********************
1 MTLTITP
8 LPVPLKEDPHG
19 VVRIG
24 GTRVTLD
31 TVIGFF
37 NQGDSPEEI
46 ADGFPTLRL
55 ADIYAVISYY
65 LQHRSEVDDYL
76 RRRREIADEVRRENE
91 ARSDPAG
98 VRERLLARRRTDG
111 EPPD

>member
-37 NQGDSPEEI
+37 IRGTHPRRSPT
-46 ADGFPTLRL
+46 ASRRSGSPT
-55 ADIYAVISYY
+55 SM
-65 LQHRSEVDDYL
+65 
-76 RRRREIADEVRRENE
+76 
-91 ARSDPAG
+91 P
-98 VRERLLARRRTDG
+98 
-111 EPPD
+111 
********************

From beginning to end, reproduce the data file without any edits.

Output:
1 MTLTITP
8 LPVPLKEDPHG
19 VVRIG
24 GTRVTLD
31 TVIGFF
37 NQGDSPEEI
46 ADGFPTLRL
55 ADIYAVISYY
65 LQHRSEVDDYL
76 RRRREIADEVRRENE
91 ARSDPAG
98 VRERLLARRRTDG
111 EPPD

>member
-37 NQGDSPEEI
+37 IRGTHPRRSPT
-46 ADGFPTLRL
+46 ASRRSGSPT
-55 ADIYAVISYY
+55 SM
-65 LQHRSEVDDYL
+65 
-76 RRRREIADEVRRENE
+76 
-91 ARSDPAG
+91 P
-98 VRERLLARRRTDG
+98 
-111 EPPD
+111 